CoDev on the Crisis in Nicaragua

Since the terrible crisis that has wracked Nicaragua since mid-April first erupted, CoDev, fearful of taking actions that could exacerbate divisions or abet US destabilization in the region, has restricted ourselves to simply posting information from our Nicaraguan partners.

In the meantime, we have consulted extensively with our Nicaraguan partners and with others coming from various perspectives whose opinions we deeply respect. And we have debated and analyzed the issue extensively among both CoDev staff and board.

The recent actions taken by the Nicaraguan government against civil society organizations, the passage in the US Congress December 20 of the NICA Act, and the report on human rights violations in Nicaragua issued December 21 by the  Grupo Interdisciplinario de Expertos Independientes  (an international commission that both the Ortega Administration and the opposition agreed should investigate the human rights abuses that followed the April protests) compels us now to clearly state our position on the crisis. We share below CoDevelopment Canada’s Open Letter to the Government of Nicaragua

Open letter to the Government of Nicaragua

CoDevelopment Canada is an international solidarity organization that for the past 33 years has facilitated solidarity between social and labour organizations in Canada and Nicaragua. We were first motivated to work with Nicaraguans because the impressive social advances and explosion of civil society organizations that took place in the country during the 1980s instilled hope that just change is possible in our world. Indeed, it was the Sandinista Revolution that helped inspire the founders of our organization to develop international solidarity work in Latin America.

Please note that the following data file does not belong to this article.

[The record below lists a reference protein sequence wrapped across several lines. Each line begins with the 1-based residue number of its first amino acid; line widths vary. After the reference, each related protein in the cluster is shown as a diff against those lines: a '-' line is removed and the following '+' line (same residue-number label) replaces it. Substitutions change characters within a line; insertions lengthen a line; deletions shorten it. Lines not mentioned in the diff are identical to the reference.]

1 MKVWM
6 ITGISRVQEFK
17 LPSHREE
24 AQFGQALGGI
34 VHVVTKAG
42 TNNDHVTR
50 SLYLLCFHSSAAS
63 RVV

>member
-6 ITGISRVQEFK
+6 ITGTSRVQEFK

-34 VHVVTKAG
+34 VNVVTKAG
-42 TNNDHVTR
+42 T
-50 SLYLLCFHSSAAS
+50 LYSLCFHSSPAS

The hope that Nicaragua represented makes even more horrifying the outbreak of violence and social upheaval that has wracked the country since April of this year. We are alarmed by the renewed crackdown the Nicaraguan government has launched since September against civil society organizations, media and individuals critical of the state’s harsh response to the anti-government protests.

CoDevelopment Canada condemns the Nicaraguan Investment Conditionality Act that was passed into law December 20 by the US congress, which instructs the US government to prevent international institutions from lending funds to the Nicaraguan State. However, such ongoing meddling by the US government in the affairs of other nations does not justify the draconian measures the Nicaraguan government has implemented to quell all criticism of the administration of President Daniel Ortega.

These measures include the arbitrary detention of over 650 people, actions generating the forced displacement and exile of tens of thousands, and the banning and confiscation of the assets of nine human rights and other civil society organizations.  Particularly troubling is the targeting of women and women’s organizations. These are not the actions of the Sandinista movement that inspired so much hope around the world. These are not the actions of a government committed to democracy and social justice.

We urge the government of President Daniel Ortega to take concrete steps to ease tensions and to reopen the dialogue with groups critical of his government. Concretely, we call on the Nicaraguan government to;

  1. Restore the legality of the civil society organizations stripped of their status and assets in the past three weeks, and halt further dissolutions and threats against similar organizations;
  2. Release prisoners who have been arbitrarily detained and are held without due process.
  3. Repeal the new anti-terrorism law passed by the National Assembly in August of this year which, like similar laws in other countries, is misused to crush political and social dissent.

We sincerely hope that reconciliation is still possible in Nicaragua, and that your government has the strength and wisdom to seek a negotiated solution that can once again steer your country toward a path towards social and economic justice.

Sincerely,

Executive Committee,
CoDevelopment Canada

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